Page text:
Stefaan Verhaulst, GovLab Blog, 2 Aug 2017
At a time of open and big data, data-led and evidence-based policy making has great potential to improve problem solving but will have limited, if not harmful, effects if the underlying components are riddled with bad data.
Why should we care about bad data? What do we mean by bad data? And what are the determining factors contributing to bad data that if understood and addressed could prevent or tackle bad data? These questions were the subject of my short presentation during a recent webinar on Bad Data: The Hobgoblin of Effective Government, hosted by the American Society for Public Administration and moderated by Richard Greene (Partner, Barrett and Greene Inc.). Other panelists included Ben Ward (Manager, Information Technology Audits Unit, California State Auditor’s Office) and Katherine Barrett (Partner, Barrett and Greene Inc.). The webinar was a follow-up to the excellent Special Issue of Governing on Bad Data written by Richard and Katherine.
The quality of data impacts the quality of decisions made using that data.
As governance practices around the world move closer to a standard of data-driven policy making, curbing practices that can lead to bad data is critical. Not only does bad data threaten the reliability of data-driven policy making, it has myriad other ill effects – from creating civil liberties concerns, to undermining trust in government, to increased costs, waste and inefficiencies. For instance, according to CrowdFlower, data scientists spend nearly two-thirds of their time cleaning and organizing bad data instead of analyzing and creating insights.
Bad data occurs across the Data Value Chain
Bad Data and The Data Value Chain developed by Stefaan Verhulst, The GovLab.
Bad data can be the result of many different information manipulation practices. As such, understanding thedifferent manifestations of bad data across the Data Value Chain can help us address current issues with bad data, and prevent future challenges. Precautions taken at the Collection, Processing, Sharing, Analyzing, and Using phases of the data value chain to address issues such as bad data entry, poor modeling or misinterpretation can markedly increase the quality, accuracy, and ultimately the utility of open data.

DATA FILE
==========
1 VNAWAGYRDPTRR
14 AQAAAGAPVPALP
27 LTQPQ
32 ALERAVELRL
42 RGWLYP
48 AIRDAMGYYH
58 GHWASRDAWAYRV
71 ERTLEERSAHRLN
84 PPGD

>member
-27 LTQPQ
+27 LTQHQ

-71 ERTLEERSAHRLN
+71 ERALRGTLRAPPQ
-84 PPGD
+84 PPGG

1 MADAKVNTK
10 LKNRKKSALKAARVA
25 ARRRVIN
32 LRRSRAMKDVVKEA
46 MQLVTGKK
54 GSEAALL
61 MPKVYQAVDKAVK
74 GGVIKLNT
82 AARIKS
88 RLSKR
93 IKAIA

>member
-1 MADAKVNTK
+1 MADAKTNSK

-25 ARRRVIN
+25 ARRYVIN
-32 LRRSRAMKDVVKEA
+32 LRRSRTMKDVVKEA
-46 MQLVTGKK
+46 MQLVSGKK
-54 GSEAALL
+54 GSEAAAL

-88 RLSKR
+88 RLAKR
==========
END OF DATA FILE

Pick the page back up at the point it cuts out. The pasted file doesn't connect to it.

These bad data manifestations don’t occur in a vacuum, but result from various factors such as:
The need for a culture of data quality
The webinar’s main objective was to draw attention to the potentially serious problem posed by bad data. Although not always considered a high-priority topic, it nonetheless merits urgent attention as we are adopting data-driven policy making or releasing more open data. Bad data lowers trust, creates liabilities and civil liberties concerns, increases costs, and can in some cases produce serious harm or even loss of life.
Being aware of and addressing the determining factors listed above would provide for progress yet represent only a starting point. In many ways, efforts to tackle bad data are still in their infancy. As data volumes and our society’s reliance on data increase, so too will the impacts of the problem. It is likely, too, that greater awareness will lead to new strategies for managing and reducing bad data.
Those strategies may include new technical tools, but they will almost certainly involve new policies, norms and expectations, too. The coming years are likely to witness greater attention and action by governments regarding the problem of bad data. To be successful, those actions need to be the result of a conversation across sectors and industries. My presentation and the webinar can be seen as input to the still-developing conversation towards the creation of a “data quality culture.”